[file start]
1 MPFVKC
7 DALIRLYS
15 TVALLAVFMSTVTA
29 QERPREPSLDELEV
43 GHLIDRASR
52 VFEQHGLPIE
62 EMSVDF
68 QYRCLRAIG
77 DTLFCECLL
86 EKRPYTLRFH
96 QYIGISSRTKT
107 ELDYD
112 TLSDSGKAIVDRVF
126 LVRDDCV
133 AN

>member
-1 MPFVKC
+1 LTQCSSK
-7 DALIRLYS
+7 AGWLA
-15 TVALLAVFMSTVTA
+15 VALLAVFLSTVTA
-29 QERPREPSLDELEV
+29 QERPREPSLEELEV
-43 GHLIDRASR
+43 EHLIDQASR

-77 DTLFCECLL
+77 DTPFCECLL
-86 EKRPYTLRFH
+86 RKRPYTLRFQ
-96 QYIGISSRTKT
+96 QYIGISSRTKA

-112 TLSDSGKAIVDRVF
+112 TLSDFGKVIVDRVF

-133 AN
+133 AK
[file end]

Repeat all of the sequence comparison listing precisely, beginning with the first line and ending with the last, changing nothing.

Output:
1 MPFVKC
7 DALIRLYS
15 TVALLAVFMSTVTA
29 QERPREPSLDELEV
43 GHLIDRASR
52 VFEQHGLPIE
62 EMSVDF
68 QYRCLRAIG
77 DTLFCECLL
86 EKRPYTLRFH
96 QYIGISSRTKT
107 ELDYD
112 TLSDSGKAIVDRVF
126 LVRDDCV
133 AN

>member
-1 MPFVKC
+1 LTQCSSK
-7 DALIRLYS
+7 AGWLA
-15 TVALLAVFMSTVTA
+15 VALLAVFLSTVTA
-29 QERPREPSLDELEV
+29 QERPREPSLEELEV
-43 GHLIDRASR
+43 EHLIDQASR

-77 DTLFCECLL
+77 DTPFCECLL
-86 EKRPYTLRFH
+86 RKRPYTLRFQ
-96 QYIGISSRTKT
+96 QYIGISSRTKA

-112 TLSDSGKAIVDRVF
+112 TLSDFGKVIVDRVF

-133 AN
+133 AK